|Número de publicación||US4761743 A|
|Tipo de publicación||Concesión|
|Número de solicitud||US 06/803,155|
|Fecha de publicación||2 Ago 1988|
|Fecha de presentación||2 Dic 1985|
|Fecha de prioridad||2 Dic 1985|
|También publicado como||CA1271260A1, DE3641069A1|
|Número de publicación||06803155, 803155, US 4761743 A, US 4761743A, US-A-4761743, US4761743 A, US4761743A|
|Inventores||Ernest C. Wittke|
|Cesionario original||The Singer Company|
|Exportar cita||BiBTeX, EndNote, RefMan|
|Citas de patentes (14), Citada por (38), Clasificaciones (16), Eventos legales (7)|
|Enlaces externos: USPTO, Cesión de USPTO, Espacenet|
1. Field of Invention
The present invention relates to circuitry for analyzing a dynamic system and more particularly to the application of this circuitry to a vibrating beam accelerometer ("VBA"). The circuitry analyzes a pair of frequencies which are related to natural frequency as a function of a force applied to a VBA to approximate ##EQU2##
2. Description of the Related Art
The term "system" is defined as an assemblage of objects united by some form of interaction or interdependence. For a dynamic system, there is the added restriction that the interaction or interdependence will vary with time. This dynamic behavior has been characterized by observing certain relationships, including the relationship between frequency and natural frequency:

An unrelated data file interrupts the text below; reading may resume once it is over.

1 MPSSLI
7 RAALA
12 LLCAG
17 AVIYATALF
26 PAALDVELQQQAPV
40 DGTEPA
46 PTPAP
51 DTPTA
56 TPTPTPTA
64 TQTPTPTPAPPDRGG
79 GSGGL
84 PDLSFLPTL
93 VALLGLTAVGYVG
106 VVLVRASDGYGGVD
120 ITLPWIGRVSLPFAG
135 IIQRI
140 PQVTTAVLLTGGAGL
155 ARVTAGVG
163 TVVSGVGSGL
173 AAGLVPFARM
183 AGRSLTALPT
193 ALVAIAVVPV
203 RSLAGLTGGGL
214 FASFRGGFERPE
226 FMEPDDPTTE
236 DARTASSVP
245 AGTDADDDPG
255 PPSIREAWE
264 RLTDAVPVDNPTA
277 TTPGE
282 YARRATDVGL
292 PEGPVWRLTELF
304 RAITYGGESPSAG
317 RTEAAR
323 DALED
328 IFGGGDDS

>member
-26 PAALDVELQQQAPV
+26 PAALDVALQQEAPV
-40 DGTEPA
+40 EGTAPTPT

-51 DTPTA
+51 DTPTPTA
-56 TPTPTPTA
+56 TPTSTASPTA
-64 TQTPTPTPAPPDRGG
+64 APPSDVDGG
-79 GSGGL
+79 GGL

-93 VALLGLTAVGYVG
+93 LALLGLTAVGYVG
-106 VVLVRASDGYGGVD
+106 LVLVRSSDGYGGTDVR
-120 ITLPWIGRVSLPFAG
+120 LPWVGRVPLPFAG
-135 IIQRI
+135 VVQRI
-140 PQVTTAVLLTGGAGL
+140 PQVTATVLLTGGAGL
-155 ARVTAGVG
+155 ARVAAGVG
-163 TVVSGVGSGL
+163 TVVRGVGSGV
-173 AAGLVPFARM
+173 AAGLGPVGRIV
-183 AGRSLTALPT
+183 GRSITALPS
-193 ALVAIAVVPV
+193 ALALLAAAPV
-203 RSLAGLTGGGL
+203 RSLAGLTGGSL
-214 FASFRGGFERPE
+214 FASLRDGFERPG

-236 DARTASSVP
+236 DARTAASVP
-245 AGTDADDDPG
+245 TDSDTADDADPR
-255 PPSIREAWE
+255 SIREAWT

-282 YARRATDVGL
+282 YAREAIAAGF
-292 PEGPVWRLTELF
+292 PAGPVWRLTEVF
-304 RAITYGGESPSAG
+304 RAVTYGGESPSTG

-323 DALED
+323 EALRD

W=Wn (1+KT)1/2 ( 1)
where W is a frequency, Wn is a natural frequency, K is a constant, and T is a force, for example, the tension of a vibrating beam. The characterization of the variables are typical in the mechanical engineering arts. The equation has been applied to a wide range of dynamic systems, and a basic description of this phenomenon can be found in Norman H. Beachley and Howard L. Harrison, Introduction to Dynamic Systems (1978). As applied in a VBA, the difference in two frequencies is used to compute T, which is then used to calculate acceleration and velocity. For example, acceleration may be defined as being equal to the constant K times the difference in two frequencies (W1 -W2).
In designing circuitry to analyze the relationships in equation 1, a fundamental problem has been the non-linear nature of the equation. It has always been assumed that the effects of this non-linearity could be overcome by using a computer to make linear calculations and then to compensate for the error caused by the non-linearity. However, the presence of high levels of vibration produces a strong bias which normally makes computer compensation difficult and unreliable. This is true because the bias is determined by the harmonic content of the vibration and computer iteration is slow compared to higher vibration frequencies.
In practical applications such as a VBA, the presence of very high levels of vibration, severe acceleration and the non-linearity causes a large static error in the acceleration output. This acceleration error cannot be reduced by computer correction for cases where the vibration frequency is greater than one-half the computer sampling frequency. If the vibration level is separately observed and its wave-shape is known, correction is possible. However, this approach would appear to require the use of a plurality of additional accelerometers for sensing. Thus, the applications of such dynamic system analysis circuitry have been severely limited.
It is an object of the present invention to provide an apparatus and a method for more accurately analyzing the above relationships.
It is another object of the present invention to provide an apparatus and method for linearizing the above relationships.
It is a further object of the present invention to reduce the amount of error which occurs in such analysis, particularly cyclical error.
It is yet another object of the present invention to apply such an apparatus and method in a VBA.